By Scott Leslie
Scientists estimate that the whole biodiversity in the world is among 10 million and a hundred million species. of those, simply over 1.6 million and counting have truly been catalogued and defined. One percentage, or 16,306, of these species are threatened with extinction, approximately one-fifth of them significantly. Of this team, a few have vanishingly small populations within the double or unmarried digits. a number of species, together with the Pinta Island titanic tortoise and the Yangtze sizeable softshell turtle, sit down squarely at the border of extinction within the wild with a inhabitants of one.
In 100 less than 100, Scott Leslie tells the attention-grabbing tales of species in far-flung areas no one ever hears approximately, just like the northern hairy-nosed wombat, the Gorgan mountain salamander or the Irrawaddy river shark. in the direction of domestic are the Vancouver Island marmot, the Wyoming toad and the Devil’s gap pupfish. Leslie additionally tells tales of hopeful development, as many of the rarest of the infrequent are again from the edge of extinction in the course of the committed efforts of individuals round the world.
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Extra info for 100 Under 100: The Race to Save the World's Rarest Living Things [Paperback]
Even against tremendous odds, extinctions aren’t inevitable, as you will discover in these stories of the world’s rarest living things. Inhabiting every continent and coming in every size, shape, and colour, the 100 species and subspecies in this book range from a bumblebee to a 50-tonne whale, from a diminutive orchid to a tree 40 metres tall. With current populations in the double or even single digits, these mammals, birds, reptiles, amphibians, fish, insects, trees, and flowers teeter on the brink of extinction (as you will see, a few lucky ones have made stunning comebacks—because somebody cared—and now number over 100).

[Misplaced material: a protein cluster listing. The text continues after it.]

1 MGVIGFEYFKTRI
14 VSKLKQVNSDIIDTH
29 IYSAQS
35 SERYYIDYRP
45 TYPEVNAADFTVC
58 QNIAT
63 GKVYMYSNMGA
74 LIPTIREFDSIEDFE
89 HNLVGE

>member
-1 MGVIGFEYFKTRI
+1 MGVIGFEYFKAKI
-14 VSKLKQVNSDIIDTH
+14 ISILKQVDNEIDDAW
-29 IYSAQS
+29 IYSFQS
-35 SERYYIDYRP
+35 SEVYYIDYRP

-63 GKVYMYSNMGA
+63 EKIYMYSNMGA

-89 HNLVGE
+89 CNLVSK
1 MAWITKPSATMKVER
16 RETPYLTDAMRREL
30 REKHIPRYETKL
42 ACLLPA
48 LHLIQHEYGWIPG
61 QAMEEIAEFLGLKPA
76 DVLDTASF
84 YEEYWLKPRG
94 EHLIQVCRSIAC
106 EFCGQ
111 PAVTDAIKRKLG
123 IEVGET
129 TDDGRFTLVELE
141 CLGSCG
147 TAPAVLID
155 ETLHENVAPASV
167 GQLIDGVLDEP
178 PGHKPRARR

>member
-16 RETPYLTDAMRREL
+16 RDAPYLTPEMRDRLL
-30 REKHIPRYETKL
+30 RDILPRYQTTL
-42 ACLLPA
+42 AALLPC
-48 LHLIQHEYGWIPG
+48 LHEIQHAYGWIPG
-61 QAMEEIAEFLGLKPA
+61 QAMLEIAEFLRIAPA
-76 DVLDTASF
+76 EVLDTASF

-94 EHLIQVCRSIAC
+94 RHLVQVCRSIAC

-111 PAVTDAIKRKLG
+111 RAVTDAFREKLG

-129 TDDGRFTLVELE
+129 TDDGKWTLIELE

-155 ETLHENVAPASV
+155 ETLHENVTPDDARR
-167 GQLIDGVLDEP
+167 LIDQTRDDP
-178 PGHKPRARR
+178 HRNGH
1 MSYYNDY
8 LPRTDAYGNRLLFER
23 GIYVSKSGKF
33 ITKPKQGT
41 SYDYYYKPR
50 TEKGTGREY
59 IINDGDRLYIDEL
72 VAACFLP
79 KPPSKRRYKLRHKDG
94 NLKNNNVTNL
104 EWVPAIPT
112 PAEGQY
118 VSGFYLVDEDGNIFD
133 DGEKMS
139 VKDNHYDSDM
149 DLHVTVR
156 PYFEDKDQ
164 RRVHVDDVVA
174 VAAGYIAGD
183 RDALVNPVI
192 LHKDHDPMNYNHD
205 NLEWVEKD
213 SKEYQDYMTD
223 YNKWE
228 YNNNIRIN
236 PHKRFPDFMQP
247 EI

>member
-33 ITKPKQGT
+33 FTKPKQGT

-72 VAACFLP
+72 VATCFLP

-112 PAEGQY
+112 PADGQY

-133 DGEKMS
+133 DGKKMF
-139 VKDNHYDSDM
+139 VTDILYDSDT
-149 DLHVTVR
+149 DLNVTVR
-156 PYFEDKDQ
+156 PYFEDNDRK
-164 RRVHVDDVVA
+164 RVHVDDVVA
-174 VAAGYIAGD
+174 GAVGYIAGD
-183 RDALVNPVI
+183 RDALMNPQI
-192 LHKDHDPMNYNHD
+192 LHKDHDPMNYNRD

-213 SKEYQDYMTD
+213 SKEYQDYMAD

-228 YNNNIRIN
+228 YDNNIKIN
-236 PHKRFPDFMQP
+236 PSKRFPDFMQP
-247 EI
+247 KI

With little genetic variability, the species is particularly vulnerable to disease, and its cubs experience high mortality. Findings from a recent DNA study published early in 2011, however, suggest that the various subspecies of cheetahs (which range from Iran to southern Africa) possess more genetic variability than originally thought. The homegrown Iranian Cheetah Society was established in 2001 to save the subspecies. That same year, the Conservation of the Asiatic Cheetah and Its Associated Biota program was begun by the Iranian government in cooperation with the United Nations Development Fund.
As insurance against extinction, there are still several dozen South China tigers in captivity, and the Chinese government intends to reintroduce some of these animals into their former haunts one day. However, nobody knows exactly where the wild tigers currently live, so if they survive at all, there’s little at present that can be done to protect them. Fortunately, things look brighter for the better-studied Amur leopard, another big cat whose range includes China. AMUR LEOPARD A few hundred thousand years ago, African leopards reached Asia.